Obstacles

Hop! * Grunts *

Obstacle elements the simplest elements in the Traversal module. These allow characters to overcome obstacles by playing an animation and finalizing without the need of the player's input.

It all begins with a Game Object that has an Obstacle component. This component defines the bounds of the obstacle, the path a character will take to overcome it as well as a reference to an Obstacle Clip, which will define how it is traversed and using which animations.

(Vault Obstacle setup)

Obstacle Component

The Obstacle component has two distinct sections: The parameters and the Obstacle Path section.

Parameters

The Clip field is one of the most important. An Obstacle Clip defines how the Obstacle will be traversed, including the animations, exit speed and multiple tweakable values.

An Obstacle requires an Obstacle Clip in order to work and won't function properly if the reference is missing.

Obstacle Clips are meant to be reused in multiple places.

For example, your game might have thousands of Vaultable obstacles in a single level, at different positions, rotations and sizes. However, you can reuse the same Obstacle Clip for all of them.

That's why there's a distinction between Obstacles, which define the available paths to overcome them, and Obstacle Clips, which define how it will be traversed.

The Delay In field defines how much time, in seconds will the character take to start moving along the path of the Obstacle.

The Delay In field is most commonly set to zero in order to avoid breaking the flow of the movement. However, some parkour movements require to build momentum before releasing it. For example, jumping requires a few milliseconds to charge enough energy before releasing it through the legs towards the floor in order to push oneself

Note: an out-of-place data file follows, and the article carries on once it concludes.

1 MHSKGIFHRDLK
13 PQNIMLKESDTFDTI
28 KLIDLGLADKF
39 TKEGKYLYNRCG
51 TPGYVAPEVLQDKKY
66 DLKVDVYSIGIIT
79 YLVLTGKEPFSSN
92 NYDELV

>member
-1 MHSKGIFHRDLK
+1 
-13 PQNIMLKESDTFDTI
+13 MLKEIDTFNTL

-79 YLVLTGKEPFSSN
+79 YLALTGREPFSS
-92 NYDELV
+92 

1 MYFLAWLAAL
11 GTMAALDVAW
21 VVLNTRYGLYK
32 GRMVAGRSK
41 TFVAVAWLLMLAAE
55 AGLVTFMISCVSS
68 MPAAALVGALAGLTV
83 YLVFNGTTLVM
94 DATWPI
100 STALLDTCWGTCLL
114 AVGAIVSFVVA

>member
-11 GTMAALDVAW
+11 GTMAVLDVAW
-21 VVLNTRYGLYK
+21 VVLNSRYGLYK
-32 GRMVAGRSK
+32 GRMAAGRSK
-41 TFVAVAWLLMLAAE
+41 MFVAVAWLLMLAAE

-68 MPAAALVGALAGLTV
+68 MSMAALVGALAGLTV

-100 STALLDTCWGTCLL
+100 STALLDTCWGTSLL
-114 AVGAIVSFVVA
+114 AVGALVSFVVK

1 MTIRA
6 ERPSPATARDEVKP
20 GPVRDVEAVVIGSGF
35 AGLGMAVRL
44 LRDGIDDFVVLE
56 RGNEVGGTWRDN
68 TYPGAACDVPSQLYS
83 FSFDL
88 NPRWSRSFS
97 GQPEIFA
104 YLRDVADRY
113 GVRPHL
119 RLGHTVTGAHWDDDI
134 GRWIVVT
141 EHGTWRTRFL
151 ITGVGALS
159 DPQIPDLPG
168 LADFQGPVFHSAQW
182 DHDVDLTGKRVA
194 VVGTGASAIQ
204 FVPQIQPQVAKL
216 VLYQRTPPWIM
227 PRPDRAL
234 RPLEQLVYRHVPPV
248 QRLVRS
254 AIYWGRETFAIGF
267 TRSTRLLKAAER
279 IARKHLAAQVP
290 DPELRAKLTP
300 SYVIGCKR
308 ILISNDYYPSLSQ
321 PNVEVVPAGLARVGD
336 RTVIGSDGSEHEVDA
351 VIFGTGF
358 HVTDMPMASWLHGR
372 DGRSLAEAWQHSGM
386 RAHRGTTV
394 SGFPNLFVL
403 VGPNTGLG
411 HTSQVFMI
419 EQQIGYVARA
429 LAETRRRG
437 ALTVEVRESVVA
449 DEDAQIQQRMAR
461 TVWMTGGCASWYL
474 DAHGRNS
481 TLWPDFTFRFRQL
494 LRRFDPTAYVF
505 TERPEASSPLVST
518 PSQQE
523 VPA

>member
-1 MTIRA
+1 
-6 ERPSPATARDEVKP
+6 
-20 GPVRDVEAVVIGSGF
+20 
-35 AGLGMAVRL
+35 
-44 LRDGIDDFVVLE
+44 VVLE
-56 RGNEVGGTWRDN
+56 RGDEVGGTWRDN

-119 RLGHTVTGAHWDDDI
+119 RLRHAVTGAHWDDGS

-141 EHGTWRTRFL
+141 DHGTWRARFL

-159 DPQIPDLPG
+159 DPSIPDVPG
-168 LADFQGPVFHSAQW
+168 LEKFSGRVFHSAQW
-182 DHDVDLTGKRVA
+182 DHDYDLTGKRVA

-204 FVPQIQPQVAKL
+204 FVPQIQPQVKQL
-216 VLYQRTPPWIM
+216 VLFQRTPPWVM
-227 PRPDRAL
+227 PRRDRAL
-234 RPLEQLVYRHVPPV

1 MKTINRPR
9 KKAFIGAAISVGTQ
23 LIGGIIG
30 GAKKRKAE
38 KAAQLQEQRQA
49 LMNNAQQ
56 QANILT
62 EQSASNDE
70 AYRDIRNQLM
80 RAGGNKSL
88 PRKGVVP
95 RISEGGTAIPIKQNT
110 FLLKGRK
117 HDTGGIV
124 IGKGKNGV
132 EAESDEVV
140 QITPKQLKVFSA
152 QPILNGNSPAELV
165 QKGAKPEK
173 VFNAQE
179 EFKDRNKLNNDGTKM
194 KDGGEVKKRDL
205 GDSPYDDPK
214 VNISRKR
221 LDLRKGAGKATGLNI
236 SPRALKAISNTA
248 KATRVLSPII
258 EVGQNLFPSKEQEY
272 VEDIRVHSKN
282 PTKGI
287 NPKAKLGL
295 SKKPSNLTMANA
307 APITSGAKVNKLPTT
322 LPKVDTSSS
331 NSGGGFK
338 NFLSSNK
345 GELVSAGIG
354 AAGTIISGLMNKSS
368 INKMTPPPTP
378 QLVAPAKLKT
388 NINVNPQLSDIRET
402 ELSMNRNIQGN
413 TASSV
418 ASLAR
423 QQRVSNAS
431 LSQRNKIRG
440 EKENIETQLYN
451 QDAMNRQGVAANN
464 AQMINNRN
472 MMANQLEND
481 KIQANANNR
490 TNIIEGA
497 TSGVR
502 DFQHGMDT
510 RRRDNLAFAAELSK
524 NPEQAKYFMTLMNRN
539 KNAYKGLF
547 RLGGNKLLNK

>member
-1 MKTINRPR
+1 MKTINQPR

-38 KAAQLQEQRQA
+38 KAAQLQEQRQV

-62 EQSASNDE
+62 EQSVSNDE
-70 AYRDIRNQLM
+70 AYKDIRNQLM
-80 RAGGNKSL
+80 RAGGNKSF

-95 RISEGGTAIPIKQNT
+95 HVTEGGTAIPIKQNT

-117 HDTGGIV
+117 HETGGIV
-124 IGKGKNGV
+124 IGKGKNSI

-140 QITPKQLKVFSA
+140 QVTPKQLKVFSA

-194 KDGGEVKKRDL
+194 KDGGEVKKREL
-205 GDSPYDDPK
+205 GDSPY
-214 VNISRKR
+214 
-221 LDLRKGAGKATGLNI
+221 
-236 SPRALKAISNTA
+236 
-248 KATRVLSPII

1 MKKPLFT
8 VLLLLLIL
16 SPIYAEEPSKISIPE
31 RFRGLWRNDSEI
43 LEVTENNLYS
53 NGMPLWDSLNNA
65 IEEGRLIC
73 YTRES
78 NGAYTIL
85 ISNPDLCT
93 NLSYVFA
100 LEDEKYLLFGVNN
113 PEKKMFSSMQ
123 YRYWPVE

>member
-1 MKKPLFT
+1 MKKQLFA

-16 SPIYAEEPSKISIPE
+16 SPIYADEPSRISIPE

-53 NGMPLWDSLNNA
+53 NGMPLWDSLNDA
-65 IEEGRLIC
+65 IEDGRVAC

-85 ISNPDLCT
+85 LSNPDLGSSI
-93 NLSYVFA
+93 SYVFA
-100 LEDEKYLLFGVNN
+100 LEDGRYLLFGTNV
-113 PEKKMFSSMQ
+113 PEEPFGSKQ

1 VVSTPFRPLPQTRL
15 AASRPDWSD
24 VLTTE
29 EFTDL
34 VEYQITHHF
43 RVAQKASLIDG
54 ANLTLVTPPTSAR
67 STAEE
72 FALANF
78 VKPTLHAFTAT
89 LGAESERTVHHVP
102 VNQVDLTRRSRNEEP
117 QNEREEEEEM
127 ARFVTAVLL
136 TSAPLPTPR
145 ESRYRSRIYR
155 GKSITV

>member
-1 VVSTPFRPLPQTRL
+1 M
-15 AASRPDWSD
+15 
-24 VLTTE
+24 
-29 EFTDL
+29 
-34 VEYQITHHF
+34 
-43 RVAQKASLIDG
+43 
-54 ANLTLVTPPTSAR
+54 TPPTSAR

The Traverse Mode defines how the character will move along the path and is tightly coupled with the Obstacle Path section, which is explained further below. There are multiple options:

  • To First Point: The Character will move from its current position towards the first point defined in the path.

  • To Last Point: The Character will move from its current position towards the last point defined in the path.

  • To Closest Edge: The Character will move from its current position towards the first or the last point defined in the path (whichever is closer to the character).

  • To Farthest Edge: The Character will move from its current position towards the first or last point defined in the path (whichever is further away from the character).

  • From First To Last Point: The Character will move from its current position towards the first position in the path and will follow the points path forward until it reaches the end point.

  • From Last To First Point: The Character will move from its current position towards the last position in the path and will follow the points path backwards until it reaches the first point.

  • From Closest To Farthest: The Character will move following the path defined (either forward or backwards) depending on whether the first point is closer or farther that the last point.

  • From Farthest To Closest: The Character will move following the path defined (either forward or backwards) depending on whether the first point is further away or closer that the last point.

This might seem complicated, but once you understand how these work, it comes very naturally to pick the correct traverse mode option. To make it easier for you, we'll provide below some examples of obstacles and the Traverse Mode used:

To First Point and To Last Point are meant to be used for one-directional Obstacles. For example, dropping off of a ledge could use the To Last Point in order for the character to move from its current position to the ground, without any possibility of traversing the path backwards.